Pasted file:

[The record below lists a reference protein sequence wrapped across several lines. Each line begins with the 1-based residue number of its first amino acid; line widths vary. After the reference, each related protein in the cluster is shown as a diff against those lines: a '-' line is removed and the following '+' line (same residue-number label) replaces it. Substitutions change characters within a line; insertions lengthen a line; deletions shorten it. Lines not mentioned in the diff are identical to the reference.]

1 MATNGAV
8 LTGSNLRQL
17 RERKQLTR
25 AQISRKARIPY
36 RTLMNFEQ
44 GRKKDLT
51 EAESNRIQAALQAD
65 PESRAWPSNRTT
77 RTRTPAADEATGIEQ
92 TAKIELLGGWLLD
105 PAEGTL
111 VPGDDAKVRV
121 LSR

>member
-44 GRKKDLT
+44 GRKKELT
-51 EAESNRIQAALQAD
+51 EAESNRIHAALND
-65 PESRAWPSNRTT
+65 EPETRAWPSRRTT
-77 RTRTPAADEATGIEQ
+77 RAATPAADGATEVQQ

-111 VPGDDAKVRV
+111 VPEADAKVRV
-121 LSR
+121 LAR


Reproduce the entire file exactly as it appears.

[The record below lists a reference protein sequence wrapped across several lines. Each line begins with the 1-based residue number of its first amino acid; line widths vary. After the reference, each related protein in the cluster is shown as a diff against those lines: a '-' line is removed and the following '+' line (same residue-number label) replaces it. Substitutions change characters within a line; insertions lengthen a line; deletions shorten it. Lines not mentioned in the diff are identical to the reference.]

1 MATNGAV
8 LTGSNLRQL
17 RERKQLTR
25 AQISRKARIPY
36 RTLMNFEQ
44 GRKKDLT
51 EAESNRIQAALQAD
65 PESRAWPSNRTT
77 RTRTPAADEATGIEQ
92 TAKIELLGGWLLD
105 PAEGTL
111 VPGDDAKVRV
121 LSR

>member
-44 GRKKDLT
+44 GRKKELT
-51 EAESNRIQAALQAD
+51 EAESNRIHAALND
-65 PESRAWPSNRTT
+65 EPETRAWPSRRTT
-77 RTRTPAADEATGIEQ
+77 RAATPAADGATEVQQ

-111 VPGDDAKVRV
+111 VPEADAKVRV
-121 LSR
+121 LAR